The five pillars of ALFI’s strategy for the next five years encompass innovation in savings and investment, sustainability, UCITS as a multi-purpose vehicle, alternative investments, and innovation and digital transformation. Members of the association’s Strategic Advisory Board spelled out some of the implications to delegates on the final day of the ALFI Rentrée virtual conference.
The first UCITS directive put Luxembourg on the road to becoming the world’s leading cross-border fund centre, and Capital Group’s Jean-Marc Goy says the mooted alignment of the UCITS and AIFMD regimes should not risk its three decades of success, in Europe and beyond. “Alignment may be easy in liquidity management, but reporting and especially valuation are more complex,” he warned.
Sustainability is central not only about investment but how businesses operate, argued
LuxFLAG chairman Denise Voss: “Asset managers are in the hot seat for the EU’s sustainable investment plans. There are enormous opportunities and significant flows into sustainable finance – $71bn worldwide in the second quarter. Young people expect ESG considerations to be part of products and strategy, and so do potential recruits.”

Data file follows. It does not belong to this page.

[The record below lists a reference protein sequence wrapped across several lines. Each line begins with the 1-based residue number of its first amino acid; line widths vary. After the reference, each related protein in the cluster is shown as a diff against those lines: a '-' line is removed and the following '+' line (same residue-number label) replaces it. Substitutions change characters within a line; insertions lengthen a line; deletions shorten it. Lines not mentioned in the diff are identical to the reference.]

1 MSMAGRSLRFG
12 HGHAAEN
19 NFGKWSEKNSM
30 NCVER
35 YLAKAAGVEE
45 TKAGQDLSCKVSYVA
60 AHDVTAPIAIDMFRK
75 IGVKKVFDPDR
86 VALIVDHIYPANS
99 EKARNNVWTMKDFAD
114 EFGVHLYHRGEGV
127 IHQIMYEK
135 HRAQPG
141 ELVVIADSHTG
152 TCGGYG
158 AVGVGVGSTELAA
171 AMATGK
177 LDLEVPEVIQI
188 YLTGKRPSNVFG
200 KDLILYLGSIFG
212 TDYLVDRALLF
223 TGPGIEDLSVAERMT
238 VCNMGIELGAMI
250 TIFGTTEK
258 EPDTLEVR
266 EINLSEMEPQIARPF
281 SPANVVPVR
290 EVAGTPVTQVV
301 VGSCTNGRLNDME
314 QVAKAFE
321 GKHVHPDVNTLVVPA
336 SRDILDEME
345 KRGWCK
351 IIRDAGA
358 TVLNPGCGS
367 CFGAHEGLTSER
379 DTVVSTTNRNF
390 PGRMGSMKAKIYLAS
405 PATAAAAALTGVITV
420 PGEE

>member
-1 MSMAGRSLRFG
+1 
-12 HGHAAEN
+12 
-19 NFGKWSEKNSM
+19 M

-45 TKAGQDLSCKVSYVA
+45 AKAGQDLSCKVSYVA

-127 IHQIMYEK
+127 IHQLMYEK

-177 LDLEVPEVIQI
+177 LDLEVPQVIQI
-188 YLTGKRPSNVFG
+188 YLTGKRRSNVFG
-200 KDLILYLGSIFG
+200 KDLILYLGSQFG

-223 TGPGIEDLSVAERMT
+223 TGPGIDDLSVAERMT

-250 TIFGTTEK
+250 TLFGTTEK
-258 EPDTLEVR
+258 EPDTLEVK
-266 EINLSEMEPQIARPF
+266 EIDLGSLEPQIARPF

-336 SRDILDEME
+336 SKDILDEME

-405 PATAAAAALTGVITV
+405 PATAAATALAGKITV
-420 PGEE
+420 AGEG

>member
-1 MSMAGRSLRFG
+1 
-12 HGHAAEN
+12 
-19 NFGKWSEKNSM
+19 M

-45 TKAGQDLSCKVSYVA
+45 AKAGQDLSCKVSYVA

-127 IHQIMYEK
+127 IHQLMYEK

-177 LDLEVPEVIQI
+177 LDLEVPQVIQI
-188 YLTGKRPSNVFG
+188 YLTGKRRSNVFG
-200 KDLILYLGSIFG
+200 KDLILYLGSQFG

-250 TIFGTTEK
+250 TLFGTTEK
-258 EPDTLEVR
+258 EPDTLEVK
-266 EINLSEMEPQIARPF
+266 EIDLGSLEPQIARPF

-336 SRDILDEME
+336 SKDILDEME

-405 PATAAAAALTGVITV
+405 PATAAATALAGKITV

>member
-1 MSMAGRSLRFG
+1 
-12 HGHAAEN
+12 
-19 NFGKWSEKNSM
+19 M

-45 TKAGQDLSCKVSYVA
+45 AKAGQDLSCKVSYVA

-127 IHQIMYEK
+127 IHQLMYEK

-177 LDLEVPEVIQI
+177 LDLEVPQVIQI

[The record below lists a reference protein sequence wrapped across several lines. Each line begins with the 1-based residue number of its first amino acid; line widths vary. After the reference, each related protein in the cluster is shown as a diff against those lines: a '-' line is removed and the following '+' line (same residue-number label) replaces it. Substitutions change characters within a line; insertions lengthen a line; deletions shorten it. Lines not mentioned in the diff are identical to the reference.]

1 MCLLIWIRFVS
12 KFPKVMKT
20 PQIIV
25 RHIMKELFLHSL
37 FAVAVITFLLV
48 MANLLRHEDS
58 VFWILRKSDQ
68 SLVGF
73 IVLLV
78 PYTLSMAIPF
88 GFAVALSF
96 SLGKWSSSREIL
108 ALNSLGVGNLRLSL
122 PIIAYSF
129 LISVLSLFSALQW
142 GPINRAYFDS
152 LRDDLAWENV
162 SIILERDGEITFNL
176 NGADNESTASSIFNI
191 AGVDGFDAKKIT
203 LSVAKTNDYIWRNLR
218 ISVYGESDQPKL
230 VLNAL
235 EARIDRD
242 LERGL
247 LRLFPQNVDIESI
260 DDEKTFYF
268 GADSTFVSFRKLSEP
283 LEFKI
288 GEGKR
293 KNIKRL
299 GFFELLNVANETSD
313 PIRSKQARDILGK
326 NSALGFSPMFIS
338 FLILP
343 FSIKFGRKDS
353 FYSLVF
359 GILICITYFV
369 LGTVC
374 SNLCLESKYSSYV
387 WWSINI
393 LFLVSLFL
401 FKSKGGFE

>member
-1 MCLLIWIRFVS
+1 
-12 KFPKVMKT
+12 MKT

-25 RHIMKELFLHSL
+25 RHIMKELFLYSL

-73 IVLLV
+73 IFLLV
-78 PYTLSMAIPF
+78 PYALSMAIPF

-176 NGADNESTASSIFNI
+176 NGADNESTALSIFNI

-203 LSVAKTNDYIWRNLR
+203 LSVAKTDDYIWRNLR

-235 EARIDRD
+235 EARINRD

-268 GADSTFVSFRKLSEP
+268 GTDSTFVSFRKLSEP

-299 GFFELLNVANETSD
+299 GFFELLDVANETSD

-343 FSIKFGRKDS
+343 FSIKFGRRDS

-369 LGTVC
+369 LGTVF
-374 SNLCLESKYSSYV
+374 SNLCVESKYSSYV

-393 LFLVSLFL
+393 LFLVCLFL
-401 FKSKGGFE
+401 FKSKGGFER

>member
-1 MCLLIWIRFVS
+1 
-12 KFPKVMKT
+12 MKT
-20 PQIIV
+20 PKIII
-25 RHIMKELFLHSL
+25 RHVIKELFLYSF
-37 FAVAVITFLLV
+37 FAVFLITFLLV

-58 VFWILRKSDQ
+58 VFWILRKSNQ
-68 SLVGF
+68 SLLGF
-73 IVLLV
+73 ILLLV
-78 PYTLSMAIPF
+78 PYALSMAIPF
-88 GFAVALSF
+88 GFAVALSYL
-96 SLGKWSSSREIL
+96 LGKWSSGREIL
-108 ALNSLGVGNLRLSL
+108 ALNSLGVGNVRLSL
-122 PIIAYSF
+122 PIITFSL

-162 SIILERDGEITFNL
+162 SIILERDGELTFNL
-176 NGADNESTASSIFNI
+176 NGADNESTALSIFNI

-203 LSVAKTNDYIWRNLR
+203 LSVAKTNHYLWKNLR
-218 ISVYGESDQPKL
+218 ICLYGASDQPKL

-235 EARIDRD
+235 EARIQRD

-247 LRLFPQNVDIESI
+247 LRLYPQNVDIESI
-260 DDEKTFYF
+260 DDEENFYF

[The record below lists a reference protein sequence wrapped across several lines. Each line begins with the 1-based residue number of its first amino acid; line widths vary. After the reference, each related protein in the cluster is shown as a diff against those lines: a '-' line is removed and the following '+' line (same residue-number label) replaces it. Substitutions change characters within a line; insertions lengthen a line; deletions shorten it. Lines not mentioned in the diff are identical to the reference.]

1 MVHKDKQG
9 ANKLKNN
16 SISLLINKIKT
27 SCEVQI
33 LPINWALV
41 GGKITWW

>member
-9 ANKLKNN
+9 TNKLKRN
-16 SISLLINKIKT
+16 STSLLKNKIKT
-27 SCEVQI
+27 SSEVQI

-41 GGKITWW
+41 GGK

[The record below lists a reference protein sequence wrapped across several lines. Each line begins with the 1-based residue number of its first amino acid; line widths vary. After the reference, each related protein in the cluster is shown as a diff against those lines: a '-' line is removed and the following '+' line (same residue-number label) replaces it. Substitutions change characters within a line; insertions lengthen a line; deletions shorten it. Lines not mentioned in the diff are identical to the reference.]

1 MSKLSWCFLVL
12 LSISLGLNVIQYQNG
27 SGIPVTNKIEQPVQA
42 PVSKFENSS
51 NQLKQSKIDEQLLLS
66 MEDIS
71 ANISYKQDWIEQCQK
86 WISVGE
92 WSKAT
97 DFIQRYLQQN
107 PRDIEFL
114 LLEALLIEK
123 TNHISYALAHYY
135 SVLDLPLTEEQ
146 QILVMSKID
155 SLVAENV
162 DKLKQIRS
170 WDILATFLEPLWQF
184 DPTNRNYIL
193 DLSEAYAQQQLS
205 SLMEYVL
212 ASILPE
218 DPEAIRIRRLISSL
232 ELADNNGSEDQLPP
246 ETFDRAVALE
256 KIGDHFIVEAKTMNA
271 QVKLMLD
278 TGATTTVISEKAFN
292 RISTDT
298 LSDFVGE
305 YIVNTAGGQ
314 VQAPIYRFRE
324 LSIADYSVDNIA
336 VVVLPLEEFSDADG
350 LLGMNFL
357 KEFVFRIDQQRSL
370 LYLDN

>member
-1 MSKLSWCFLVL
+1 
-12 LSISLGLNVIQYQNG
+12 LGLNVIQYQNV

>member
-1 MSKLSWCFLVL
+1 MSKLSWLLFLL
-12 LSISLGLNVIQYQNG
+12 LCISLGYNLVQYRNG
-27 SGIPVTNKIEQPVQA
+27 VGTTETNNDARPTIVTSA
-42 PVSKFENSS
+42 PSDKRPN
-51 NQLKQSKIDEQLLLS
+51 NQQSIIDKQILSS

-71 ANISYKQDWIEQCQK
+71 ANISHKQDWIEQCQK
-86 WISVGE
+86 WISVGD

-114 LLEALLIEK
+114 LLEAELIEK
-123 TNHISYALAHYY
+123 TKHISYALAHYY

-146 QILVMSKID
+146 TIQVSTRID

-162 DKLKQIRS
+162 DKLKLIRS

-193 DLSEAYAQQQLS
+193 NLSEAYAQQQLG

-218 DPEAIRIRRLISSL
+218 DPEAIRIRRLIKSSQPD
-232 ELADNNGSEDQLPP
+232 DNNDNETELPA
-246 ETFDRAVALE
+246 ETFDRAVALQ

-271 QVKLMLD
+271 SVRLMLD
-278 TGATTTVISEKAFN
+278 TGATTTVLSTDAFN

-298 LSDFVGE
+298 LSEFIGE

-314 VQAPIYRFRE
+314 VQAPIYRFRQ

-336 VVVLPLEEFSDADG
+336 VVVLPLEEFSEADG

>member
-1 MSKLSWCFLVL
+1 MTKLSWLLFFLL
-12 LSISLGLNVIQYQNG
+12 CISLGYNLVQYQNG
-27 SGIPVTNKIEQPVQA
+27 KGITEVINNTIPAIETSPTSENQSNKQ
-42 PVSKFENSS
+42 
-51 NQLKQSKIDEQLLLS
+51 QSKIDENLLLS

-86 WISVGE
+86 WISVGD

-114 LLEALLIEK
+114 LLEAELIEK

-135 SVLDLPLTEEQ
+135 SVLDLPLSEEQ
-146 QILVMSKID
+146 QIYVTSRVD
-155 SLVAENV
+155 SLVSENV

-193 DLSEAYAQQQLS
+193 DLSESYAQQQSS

Impact Investing Institute board member James Broderick says sustainability is “unfolding faster than anything I’ve ever seen in asset management. Once considered philosophical, emotional or ideological, the flows of capital show it’s a challenge for managers whatever their stance.” Global warming was the catalyst, but Covid-19 has highlighted a broader range of environmental and social issues – such as how to achieve a ‘just transition’ to a low-carbon world.
Portfolio manager Karim Khairallah says Oaktree Capital identified 15 years ago Luxembourg’s benefits for alternative funds and their investors: “rule of law, political stability, fairness and transparency, and policy-makers committed to alternatives, plus the security the CSSF provides investors.” He says it’s critical for private equity firms, too, to have ESG in their DNA. “A lot of it is common sense – we were doing 95% of it already, but now have processes to manage and monitor issues and fix them in the companies we acquire.”
The final word at ALFI Rentrée went to Nasir Zubairi, CEO of the Luxembourg House of Financial Technology, who says fintech can help institutions deal with soaring compliance costs as well as create value throughout their business. “With compliance at 50% of Luxembourg banks and fund firms still largely manual, regtech can give institutions a huge competitive advantage,” he said, while “artificial intelligence is set to make processes and decision-making more efficient.”